Clin Oncol | Volume 6, Issue 1 | Research Article | Open Access

Long-Term Follow-Up of Children Treated for Acute Leukemia Focusing on Development of Malignant and Non-Malignant Neoplasms

Fumio Bessho1,2,3*, Miyuki Kobayashi1,4 and Hiroshi Yoshino3

1Department of Pediatrics, University of Tokyo, Japan
2Department of Health Sciences, Nihon Institute of Medical Science, Japan
3Department of Pediatrics, Kyorin University School of Medicine, Japan
4Shiraume Gakuen University, Japan

*Correspondance to: Fumio Bessho 

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Although the introduction of modern treatment strategies has resulted in an excellent prognosis for leukemia, it is also associated with various late effects. Survival data from all children with leukemia diagnosed after 1946 were used to calculate survival rates. Analyses of late effects were performed on patients diagnosed after 1968. The survival rate before 1964 was 0.0 at 302 months (n=240) for acute leukemia and 0.937 ± 0.031 at 212 months (n=64) for Acute Lymphocytic Leukemia (ALL) after 1996. Second Primary Neoplasms (SPNs) developed in 11 survivors with ALL, but in none with AML: 2 breast carcinomas, 1 colon carcinoma, 1 urinary bladder carcinoma, 2 thyroid carcinomas, 1 thyroid adenoma, and 4 meningiomas. The overall incidence of SPNs 29 years after the diagnosis of primary cancers was 10.0%. Furthermore, intracranial cavernous hemangiomas were detected in 3 patients 13 to 31 years after cranial irradiation. In addition to the well-known finding that patients treated with Prophylactic Cranial Irradiation (PCI) are at risk of developing brain tumors, this study revealed that thyroid carcinoma may develop even after PCI if patients are very young. Furthermore, cavernous hemangioma may be one of the serious complications of cranial irradiation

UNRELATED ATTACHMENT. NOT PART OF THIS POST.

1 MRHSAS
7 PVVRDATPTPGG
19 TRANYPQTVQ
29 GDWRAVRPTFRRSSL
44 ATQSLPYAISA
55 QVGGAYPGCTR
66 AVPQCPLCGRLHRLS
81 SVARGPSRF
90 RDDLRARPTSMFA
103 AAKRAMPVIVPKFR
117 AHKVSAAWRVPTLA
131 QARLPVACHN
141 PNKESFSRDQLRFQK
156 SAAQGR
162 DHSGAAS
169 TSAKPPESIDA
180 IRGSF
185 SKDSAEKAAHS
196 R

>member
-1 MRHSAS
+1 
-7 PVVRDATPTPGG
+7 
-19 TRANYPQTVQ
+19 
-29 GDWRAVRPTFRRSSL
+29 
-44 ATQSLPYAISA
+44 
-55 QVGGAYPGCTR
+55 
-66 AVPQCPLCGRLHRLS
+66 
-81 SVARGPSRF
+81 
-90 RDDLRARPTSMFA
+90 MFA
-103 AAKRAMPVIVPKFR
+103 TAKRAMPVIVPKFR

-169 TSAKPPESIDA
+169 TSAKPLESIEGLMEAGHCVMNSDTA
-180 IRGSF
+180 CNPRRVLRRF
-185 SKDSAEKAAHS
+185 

because it may result in intracranial hemorrhage. Its symptomatic form appears to be rare but can be potentially serious condition because it is frequently detected by MRI screening. Although the prognosis of leukemia in Japan has markedly improved, this improvement has been associated with serious health issues. Lifelong follow-ups are needed for the survivors of childhood leukemia.


Acute lymphoblastic leukemia; Second primary neoplasms; Cavernous hemangioma; Meningioma


Bessho F, Kobayashi M, Yoshino H. Long-Term Follow-Up of Children Treated for Acute Leukemia Focusing on Development of Malignant and Non-Malignant Neoplasms. Clin Oncol. 2021;6:1775..

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